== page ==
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The best ways I've found for implementing constructors...

...with lots of Strings in them is to normalize stuff like this:
public class CreateUserUseCase {
    public void createUser(String username, String firstName, String lastName,
boolean canCallerEditEmailAddress, String emailAddress,
String addressLine1,String addressLine2,String addressLine3, 
String addressLine4, String addressLine5, String phoneNumber,
String mobileNumber, ...
public class CreateUserUseCase {
    public void createUser(Name name, List EmailAddresses, Address address, List phoneNumbers,...

The problem with these String driven constructors or create calls is that they grow and grow and grow. They're never done; each addition requires a change to the published interface. You wind up with half a dozen of them and ultimately the interface becomes a mess (it's less common in Java, but for some reason a lot of production VB code I've come across looks this way). Methods like this are often a sign you're moving from the world of transaction scripts to a domain model. Less often, it's a sign that the relational data model you were provided with contained assumptions (and especially one to one relationships) that no longer hold.

If for some reason creating domain objects/beans isn't an option, consider using a Map and keying each String value to a constant (or better, a URI). Although you'll be circumventing the inbuilt type checking of a language like Java, Maps offer better decoupling while scaling and evolving far better at the API level than parametric polymorphism.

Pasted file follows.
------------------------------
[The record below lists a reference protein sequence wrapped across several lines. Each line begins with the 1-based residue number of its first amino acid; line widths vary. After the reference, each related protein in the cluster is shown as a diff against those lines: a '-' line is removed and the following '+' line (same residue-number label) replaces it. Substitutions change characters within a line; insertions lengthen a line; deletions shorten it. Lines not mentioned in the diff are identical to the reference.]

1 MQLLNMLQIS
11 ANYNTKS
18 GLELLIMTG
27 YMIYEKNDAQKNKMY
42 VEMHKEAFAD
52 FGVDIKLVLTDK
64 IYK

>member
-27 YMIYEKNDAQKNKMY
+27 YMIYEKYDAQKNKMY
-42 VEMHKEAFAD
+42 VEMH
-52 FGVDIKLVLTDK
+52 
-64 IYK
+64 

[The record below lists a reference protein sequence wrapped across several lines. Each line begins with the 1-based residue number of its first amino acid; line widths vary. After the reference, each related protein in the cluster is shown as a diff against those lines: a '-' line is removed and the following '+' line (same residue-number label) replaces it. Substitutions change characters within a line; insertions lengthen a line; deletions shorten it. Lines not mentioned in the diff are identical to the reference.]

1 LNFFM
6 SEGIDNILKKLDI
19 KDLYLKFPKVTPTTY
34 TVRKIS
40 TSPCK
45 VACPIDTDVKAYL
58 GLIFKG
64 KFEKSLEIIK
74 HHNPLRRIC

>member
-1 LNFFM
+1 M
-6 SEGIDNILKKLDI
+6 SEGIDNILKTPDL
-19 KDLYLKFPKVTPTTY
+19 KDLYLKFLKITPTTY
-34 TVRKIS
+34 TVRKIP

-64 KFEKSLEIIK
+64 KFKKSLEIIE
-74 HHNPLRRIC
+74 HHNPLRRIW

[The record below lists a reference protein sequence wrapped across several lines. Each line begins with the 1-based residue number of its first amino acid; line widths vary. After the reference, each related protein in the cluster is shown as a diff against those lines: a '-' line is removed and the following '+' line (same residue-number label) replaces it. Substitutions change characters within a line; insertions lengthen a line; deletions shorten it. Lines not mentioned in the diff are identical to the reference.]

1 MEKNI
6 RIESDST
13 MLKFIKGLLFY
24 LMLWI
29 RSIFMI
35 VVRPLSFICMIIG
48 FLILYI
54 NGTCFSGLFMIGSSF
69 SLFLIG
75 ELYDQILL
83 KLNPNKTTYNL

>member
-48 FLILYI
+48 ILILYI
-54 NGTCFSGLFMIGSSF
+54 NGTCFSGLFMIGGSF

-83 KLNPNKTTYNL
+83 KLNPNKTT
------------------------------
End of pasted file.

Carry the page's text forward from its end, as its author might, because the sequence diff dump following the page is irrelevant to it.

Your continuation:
January 31, 2004 06:59 PM


(January 31, 2004 11:22 PM #)

In the first example, it seems you'd be better off using arrays rather than Lists, so you can still call the method without too much verbosity:

createUser(new Name(formName), new String[] { formEmail1, formEmail2 }, ...);

Mike Hogan
(February 1, 2004 12:22 PM #)

Bill, this software craftsmen post is about adapting "bags of strings", things like HttpServletRequest and Excel rows into something usable by a use case impl, which will create Names and Address objects.

Its simpler that way. Otherwise your Struts action has to construct Name and Address objects by getting strings from HttpServletRequest and putting them into name - get/set, get/set - makes me sick. And your Excel data loader has to do the same. Its cleaner if the use case impl does the domain object construction, and just says to the struts action and the excel loader (and others) "if you adapt your bag of strings to look like this, I'll do the rest".

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